Importance of high quality early-successional habitats in managed forest landscapes to rare beetle species

  • Rubene D
  • Wikars L
  • Ranius T
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Species adapted to early-successional forest habitats are in managed landscapes largely confined to clearcuts. To improve habitat quality on clearcuts, green tree and dead wood retention is widely applied in forestry; however, its effects on rare early-successional species have rarely been shown. We repeatedly surveyed two red-listed beetle species (Upis ceramboides and Platysoma minus) on clearcuts in a managed boreal forest landscape. We found that U. ceramboides decreased its occupancy over time while P. minus increased, indicating that red-listed species vary in their ability to successfully utilise managed habitats. We found no effect of connectivity on probability of occurrence, colonisation or extinction per clearcut. Trees retained alive improved habitat quality of clearcuts, since both species were more frequent in dead wood of such trees, in comparison to logging residues. We suggest that retention can be improved by protecting and creating dead wood as intact trees during harvesting. Rare specialist species require habitat of high quality, and consequently it is impossible to meet the requirements of these species on every clearcut. To preserve all early-successional species at a regional scale, we recommend focusing retention of green trees and dead wood to one or a few trees species on each clearcut and in each landscape. © 2014 Springer Science+Business Media Dordrecht.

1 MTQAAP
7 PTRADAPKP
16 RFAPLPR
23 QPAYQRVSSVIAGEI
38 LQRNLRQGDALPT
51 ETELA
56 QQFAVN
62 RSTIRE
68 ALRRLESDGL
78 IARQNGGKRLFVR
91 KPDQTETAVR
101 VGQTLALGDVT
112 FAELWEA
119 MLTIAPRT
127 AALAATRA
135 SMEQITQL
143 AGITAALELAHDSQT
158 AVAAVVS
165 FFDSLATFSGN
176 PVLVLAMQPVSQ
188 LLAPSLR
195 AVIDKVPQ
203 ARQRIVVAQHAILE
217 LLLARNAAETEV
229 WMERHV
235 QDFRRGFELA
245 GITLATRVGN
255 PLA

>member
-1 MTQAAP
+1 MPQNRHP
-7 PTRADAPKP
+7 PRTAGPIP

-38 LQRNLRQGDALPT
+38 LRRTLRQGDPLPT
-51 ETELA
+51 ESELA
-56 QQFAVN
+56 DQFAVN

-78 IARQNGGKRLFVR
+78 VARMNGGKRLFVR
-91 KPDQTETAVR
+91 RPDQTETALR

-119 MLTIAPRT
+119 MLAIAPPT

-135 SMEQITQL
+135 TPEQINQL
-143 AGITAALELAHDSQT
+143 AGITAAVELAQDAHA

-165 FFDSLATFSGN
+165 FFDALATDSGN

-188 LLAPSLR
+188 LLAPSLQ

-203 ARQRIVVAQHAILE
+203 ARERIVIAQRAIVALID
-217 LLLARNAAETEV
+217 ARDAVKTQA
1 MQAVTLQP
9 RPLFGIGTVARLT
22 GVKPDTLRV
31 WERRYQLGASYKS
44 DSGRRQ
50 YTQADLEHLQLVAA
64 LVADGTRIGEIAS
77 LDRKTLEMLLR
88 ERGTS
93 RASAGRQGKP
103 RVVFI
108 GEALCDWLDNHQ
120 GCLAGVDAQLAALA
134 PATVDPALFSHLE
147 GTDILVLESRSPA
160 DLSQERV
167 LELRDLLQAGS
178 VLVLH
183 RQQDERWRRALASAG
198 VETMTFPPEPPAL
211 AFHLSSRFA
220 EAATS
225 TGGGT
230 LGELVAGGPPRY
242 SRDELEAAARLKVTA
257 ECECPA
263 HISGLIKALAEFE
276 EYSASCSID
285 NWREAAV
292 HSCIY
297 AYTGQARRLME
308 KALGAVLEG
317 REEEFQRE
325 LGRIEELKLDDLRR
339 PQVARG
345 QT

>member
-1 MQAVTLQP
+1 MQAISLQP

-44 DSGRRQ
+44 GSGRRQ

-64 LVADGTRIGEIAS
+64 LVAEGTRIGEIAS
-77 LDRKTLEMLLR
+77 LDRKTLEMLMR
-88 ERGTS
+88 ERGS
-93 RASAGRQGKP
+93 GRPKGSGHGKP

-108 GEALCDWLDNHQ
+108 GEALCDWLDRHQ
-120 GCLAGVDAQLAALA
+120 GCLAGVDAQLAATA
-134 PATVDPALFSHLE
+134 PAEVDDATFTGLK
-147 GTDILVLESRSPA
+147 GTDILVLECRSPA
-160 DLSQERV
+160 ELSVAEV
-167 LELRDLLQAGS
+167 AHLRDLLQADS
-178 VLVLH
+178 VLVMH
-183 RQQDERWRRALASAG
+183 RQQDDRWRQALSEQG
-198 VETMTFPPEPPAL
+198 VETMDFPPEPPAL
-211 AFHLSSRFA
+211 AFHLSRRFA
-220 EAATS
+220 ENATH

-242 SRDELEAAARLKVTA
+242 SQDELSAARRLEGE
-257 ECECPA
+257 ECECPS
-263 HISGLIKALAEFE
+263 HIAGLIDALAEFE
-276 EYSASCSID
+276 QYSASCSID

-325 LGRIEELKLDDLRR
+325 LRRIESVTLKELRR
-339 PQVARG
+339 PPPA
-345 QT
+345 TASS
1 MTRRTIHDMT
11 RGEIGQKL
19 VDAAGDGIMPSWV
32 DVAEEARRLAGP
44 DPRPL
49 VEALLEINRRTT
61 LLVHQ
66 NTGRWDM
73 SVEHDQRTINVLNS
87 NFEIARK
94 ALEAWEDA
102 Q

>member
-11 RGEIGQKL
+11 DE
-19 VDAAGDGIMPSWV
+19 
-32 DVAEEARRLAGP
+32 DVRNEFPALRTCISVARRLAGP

Author-supplied keywords

  • Boreal forest
  • Colonisation
  • Connectivity
  • Dead wood
  • Retention forestry
  • Saproxylic insects

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  • Diana Rubene

  • Lars Ove Wikars

  • Thomas Ranius

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